Calder, L. (2010). Behavioral Modeling of Zinc-Oxide, Thin-Film, Field-Effect Transistors and the Design of Pixel Driver, Analog Amplifier, and Low-Noise RF Amplifier Circuits. Unc Charlotte Electronic Theses And Dissertations.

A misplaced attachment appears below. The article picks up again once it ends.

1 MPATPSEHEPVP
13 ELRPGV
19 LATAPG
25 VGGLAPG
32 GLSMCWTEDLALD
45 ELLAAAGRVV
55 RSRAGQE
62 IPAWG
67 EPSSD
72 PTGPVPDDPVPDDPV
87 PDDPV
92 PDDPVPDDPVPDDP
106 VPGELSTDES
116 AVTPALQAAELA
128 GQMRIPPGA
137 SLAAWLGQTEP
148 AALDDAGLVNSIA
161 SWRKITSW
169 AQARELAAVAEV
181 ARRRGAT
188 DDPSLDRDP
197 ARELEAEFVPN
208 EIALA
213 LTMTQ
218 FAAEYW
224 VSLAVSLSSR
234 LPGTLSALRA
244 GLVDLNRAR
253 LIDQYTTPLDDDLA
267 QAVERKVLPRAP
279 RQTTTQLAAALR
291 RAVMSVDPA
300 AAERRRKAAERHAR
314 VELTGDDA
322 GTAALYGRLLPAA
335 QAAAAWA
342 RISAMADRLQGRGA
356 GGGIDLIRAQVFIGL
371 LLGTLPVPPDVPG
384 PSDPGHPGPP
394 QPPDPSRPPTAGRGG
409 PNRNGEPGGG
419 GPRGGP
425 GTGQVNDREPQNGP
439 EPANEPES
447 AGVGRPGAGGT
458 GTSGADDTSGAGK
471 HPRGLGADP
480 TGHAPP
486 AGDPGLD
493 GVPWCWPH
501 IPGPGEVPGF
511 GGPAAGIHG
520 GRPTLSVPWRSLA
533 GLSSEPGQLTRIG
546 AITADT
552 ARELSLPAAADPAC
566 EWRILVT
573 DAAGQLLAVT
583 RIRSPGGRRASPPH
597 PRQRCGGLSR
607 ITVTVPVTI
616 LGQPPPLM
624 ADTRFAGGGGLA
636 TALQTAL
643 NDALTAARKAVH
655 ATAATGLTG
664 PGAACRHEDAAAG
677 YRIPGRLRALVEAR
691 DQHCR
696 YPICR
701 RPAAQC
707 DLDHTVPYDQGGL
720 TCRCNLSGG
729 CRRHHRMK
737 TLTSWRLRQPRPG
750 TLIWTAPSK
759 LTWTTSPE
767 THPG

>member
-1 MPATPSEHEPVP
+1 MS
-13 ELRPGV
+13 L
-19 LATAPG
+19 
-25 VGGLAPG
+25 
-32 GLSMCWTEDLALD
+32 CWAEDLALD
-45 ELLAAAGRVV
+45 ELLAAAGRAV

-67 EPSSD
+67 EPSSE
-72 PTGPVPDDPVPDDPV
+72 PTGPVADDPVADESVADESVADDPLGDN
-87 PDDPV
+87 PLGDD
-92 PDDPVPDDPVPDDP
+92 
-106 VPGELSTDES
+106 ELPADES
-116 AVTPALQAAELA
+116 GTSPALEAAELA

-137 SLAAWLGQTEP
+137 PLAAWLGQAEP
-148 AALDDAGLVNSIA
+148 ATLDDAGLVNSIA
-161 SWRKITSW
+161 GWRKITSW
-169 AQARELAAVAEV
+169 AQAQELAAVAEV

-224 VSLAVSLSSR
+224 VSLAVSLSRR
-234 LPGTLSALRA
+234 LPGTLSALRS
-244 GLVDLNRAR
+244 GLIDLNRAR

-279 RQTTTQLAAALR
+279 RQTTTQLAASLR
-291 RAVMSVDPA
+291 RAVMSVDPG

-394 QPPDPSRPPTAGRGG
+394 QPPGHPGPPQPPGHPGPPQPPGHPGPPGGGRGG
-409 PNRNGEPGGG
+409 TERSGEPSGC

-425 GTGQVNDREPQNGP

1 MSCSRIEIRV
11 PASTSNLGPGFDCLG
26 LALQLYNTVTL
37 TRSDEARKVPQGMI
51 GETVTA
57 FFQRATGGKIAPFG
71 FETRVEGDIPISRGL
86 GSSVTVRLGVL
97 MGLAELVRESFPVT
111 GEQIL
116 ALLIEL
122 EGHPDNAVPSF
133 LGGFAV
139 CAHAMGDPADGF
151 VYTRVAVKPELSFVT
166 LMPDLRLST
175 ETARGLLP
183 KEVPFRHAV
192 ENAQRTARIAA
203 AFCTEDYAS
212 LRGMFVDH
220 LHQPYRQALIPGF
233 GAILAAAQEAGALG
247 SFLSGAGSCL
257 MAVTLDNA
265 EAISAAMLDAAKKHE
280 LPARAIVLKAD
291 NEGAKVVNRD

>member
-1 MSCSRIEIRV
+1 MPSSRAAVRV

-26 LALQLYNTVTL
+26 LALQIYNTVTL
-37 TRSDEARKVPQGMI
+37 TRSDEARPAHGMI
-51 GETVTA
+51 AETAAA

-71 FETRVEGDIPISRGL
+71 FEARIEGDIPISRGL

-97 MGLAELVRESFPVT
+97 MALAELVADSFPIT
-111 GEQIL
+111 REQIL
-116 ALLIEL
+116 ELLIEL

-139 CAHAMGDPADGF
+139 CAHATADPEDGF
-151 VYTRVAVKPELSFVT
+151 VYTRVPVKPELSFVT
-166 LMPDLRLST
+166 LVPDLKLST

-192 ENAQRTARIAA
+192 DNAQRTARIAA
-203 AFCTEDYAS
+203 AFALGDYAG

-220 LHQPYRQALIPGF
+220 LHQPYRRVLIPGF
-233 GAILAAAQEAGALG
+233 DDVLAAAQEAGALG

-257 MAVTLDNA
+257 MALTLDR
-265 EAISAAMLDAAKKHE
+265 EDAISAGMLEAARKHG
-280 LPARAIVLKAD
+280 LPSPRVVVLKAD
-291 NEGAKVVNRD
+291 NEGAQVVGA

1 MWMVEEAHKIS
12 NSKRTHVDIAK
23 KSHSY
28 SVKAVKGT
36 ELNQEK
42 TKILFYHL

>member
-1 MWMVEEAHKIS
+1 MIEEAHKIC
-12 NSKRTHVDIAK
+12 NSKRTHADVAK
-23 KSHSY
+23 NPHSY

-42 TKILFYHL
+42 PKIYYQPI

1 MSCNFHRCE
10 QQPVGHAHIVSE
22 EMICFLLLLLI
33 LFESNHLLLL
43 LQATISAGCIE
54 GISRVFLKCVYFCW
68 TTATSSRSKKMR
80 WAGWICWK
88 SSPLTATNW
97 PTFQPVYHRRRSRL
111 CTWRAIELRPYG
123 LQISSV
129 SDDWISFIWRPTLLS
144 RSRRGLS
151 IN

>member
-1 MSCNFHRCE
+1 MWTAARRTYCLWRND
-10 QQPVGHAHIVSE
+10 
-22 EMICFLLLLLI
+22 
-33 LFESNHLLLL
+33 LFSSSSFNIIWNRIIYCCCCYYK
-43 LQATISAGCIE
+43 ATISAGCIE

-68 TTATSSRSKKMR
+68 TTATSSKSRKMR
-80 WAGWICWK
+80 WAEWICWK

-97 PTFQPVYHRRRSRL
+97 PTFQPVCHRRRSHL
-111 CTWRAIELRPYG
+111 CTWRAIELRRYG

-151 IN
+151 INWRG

Zinc-oxide (ZnO) is of great interest due to transparent properties, high breakdown voltages, and low cost. Behavioral modeling is presented in this dissertation to model ZnO thin-film field-effect transistor (FET) drain current versus gate-source overdrive voltage. Initial findings show that in "strong inversion," saturation, the drain current equation reveals a quartic-law dependency on gate-source overdrive voltage instead of square-law dependency seen in complementary metal-oxide semiconductor (CMOS) with no mobility reduction effects. This is postulated to result from the ZnO mobility showing a square-law increase with gate-source overdrive voltage. A "strong inversion," saturation model having ±1.6% deviation from measured data is created in verilog-A to simulate and design circuits. Circuits include a fabricated and measured pixel driver circuit sinking 28 μA of current while only having a gate area of 20 μm2. This ZnO thin-film FET pixel driver is believed to have the highest current density reported at the time of this writing. Also, the first known ZnO thin-film FET analog amplifier is analytically designed for a gain of 3 V/V at 10 kHz while drawing only 8 μA of supply current. Finally, the first known ZnO thin-film FET low-noise RF amplifier is designed, utilizing scattering parameters measured at the Air Force Research Laboratory on a device with minimum channel length of 1.25 μm. This amplifier has a small-signal gain of 12.6 dB at 13.56 MHz, and a current drain of 268.4 mA at a drain voltage of 13 V.